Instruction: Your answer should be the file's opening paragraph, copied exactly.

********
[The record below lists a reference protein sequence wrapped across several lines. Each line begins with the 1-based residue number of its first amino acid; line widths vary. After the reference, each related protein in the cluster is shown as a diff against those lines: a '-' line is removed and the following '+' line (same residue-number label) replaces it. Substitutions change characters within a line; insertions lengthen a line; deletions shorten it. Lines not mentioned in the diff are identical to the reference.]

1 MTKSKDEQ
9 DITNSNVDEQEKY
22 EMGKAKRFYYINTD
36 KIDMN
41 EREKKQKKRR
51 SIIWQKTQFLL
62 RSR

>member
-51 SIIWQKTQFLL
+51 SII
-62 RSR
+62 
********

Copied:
[The record below lists a reference protein sequence wrapped across several lines. Each line begins with the 1-based residue number of its first amino acid; line widths vary. After the reference, each related protein in the cluster is shown as a diff against those lines: a '-' line is removed and the following '+' line (same residue-number label) replaces it. Substitutions change characters within a line; insertions lengthen a line; deletions shorten it. Lines not mentioned in the diff are identical to the reference.]